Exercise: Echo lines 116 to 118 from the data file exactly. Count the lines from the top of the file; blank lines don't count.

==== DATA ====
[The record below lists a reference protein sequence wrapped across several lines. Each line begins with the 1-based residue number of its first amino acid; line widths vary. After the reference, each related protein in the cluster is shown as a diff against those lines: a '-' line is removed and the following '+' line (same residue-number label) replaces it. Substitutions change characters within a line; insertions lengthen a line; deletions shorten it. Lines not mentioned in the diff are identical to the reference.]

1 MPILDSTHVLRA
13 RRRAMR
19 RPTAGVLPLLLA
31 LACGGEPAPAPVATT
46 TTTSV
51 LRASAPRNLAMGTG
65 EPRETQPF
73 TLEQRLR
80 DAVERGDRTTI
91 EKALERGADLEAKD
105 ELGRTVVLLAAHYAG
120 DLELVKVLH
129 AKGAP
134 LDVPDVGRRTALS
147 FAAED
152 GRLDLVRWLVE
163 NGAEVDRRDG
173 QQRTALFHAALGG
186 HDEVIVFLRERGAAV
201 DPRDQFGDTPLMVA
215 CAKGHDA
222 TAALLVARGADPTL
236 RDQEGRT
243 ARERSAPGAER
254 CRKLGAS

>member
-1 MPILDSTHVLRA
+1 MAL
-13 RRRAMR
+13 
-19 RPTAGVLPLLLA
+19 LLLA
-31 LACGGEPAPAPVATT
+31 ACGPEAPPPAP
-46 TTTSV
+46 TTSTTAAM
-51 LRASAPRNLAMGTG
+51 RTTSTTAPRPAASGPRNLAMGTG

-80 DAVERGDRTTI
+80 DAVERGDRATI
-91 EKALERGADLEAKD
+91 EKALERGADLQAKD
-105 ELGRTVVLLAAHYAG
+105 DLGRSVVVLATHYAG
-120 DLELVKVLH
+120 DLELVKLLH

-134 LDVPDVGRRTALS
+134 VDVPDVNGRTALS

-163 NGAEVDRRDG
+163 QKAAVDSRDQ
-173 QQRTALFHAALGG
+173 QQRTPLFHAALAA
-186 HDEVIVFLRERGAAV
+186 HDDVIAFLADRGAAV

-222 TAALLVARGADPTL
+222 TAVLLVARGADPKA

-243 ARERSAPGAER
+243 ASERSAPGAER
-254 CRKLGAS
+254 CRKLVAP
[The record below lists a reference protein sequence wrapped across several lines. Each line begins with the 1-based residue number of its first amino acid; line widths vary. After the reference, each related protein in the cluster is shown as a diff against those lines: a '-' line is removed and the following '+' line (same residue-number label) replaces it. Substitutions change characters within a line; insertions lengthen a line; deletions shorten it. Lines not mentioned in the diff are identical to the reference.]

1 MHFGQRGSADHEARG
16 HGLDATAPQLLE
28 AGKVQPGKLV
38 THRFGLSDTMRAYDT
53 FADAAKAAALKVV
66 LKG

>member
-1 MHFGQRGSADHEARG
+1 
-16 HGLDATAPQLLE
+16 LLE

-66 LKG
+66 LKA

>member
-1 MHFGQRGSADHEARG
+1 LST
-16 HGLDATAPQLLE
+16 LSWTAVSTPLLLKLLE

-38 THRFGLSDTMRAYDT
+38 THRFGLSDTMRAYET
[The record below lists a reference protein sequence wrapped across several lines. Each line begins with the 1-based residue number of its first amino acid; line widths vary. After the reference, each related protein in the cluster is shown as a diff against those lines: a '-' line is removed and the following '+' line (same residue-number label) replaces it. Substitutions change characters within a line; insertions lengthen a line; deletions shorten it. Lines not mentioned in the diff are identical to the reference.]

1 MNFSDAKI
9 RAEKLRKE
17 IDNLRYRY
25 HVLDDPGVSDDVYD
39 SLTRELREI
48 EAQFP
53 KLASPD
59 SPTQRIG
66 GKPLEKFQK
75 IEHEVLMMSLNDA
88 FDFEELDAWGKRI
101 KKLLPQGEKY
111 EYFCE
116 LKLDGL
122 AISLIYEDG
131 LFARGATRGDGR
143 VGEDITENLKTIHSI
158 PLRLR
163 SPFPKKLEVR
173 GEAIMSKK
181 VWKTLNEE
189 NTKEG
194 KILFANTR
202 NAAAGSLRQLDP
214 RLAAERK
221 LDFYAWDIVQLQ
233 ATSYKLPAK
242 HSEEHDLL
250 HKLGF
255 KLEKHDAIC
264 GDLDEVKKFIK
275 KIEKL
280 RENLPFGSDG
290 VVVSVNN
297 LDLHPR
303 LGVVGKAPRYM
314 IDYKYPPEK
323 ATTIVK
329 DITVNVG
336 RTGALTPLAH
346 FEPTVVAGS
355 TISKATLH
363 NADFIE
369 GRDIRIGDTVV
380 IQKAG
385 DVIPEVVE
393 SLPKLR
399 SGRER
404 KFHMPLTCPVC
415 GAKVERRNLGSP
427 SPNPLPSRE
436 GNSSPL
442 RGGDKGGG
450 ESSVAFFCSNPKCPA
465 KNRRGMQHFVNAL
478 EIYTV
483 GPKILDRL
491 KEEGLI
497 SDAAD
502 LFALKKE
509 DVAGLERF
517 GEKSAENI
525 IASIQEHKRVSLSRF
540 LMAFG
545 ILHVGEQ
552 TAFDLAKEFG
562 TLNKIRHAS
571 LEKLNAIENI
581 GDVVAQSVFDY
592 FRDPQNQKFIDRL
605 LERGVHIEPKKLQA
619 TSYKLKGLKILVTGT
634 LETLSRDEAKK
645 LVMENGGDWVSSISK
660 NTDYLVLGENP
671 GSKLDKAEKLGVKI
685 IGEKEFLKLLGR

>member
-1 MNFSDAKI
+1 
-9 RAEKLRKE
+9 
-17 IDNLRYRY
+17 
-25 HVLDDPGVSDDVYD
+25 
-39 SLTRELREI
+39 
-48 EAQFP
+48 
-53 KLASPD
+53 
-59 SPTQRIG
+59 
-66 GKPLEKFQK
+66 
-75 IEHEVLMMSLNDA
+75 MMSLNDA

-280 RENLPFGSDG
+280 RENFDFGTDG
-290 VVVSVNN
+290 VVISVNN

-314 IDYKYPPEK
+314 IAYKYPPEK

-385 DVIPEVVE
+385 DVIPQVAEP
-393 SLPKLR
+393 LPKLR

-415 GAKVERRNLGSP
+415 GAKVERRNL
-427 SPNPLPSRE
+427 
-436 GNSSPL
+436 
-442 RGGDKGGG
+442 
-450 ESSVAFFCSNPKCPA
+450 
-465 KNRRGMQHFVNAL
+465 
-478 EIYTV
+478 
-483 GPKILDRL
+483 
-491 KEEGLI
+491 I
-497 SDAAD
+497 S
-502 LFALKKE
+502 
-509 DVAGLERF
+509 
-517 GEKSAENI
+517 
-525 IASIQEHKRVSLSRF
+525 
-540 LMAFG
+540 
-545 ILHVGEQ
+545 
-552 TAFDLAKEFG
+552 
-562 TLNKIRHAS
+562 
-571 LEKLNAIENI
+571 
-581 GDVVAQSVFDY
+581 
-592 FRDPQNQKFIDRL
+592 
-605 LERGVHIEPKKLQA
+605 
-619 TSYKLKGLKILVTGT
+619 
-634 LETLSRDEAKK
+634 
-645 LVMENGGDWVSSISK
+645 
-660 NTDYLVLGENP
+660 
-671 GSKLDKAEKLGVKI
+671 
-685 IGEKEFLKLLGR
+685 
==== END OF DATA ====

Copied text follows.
280 RENLPFGSDG
290 VVVSVNN
297 LDLHPR